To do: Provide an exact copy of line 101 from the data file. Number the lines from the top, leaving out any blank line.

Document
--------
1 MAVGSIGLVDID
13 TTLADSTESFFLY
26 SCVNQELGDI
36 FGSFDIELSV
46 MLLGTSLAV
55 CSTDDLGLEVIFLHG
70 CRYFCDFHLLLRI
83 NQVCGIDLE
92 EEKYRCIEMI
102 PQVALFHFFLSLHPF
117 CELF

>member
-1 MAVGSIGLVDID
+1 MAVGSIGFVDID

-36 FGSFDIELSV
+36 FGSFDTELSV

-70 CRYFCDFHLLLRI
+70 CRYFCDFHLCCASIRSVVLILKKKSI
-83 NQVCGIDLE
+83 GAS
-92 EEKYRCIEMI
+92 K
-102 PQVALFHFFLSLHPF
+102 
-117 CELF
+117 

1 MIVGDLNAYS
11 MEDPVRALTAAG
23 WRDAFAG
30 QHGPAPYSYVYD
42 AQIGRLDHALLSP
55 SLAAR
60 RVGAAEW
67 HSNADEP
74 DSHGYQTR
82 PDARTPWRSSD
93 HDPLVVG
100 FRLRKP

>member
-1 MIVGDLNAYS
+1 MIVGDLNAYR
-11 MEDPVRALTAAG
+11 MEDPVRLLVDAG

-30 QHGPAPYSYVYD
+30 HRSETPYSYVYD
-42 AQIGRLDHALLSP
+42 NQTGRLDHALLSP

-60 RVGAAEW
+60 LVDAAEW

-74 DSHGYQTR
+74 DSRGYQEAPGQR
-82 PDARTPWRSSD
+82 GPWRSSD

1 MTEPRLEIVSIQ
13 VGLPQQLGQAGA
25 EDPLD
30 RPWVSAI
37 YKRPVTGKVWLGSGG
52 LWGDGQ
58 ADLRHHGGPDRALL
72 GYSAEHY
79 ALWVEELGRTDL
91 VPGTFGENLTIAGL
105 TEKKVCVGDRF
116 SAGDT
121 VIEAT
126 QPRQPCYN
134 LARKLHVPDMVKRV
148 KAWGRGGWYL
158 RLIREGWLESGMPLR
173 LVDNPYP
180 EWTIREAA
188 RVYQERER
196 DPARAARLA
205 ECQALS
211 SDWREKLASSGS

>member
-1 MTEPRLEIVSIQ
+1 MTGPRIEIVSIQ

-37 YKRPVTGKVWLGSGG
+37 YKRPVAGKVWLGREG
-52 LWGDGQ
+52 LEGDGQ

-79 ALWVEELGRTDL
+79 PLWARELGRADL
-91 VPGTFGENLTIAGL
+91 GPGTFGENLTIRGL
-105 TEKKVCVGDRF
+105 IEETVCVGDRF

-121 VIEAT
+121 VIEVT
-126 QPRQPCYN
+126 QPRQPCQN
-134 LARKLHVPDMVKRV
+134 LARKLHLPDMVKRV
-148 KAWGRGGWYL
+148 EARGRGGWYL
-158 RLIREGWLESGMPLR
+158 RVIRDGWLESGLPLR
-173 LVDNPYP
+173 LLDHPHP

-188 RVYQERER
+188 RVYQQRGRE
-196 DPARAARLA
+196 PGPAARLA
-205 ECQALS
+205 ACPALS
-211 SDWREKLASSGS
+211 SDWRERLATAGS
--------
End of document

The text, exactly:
+173 LLDHPHP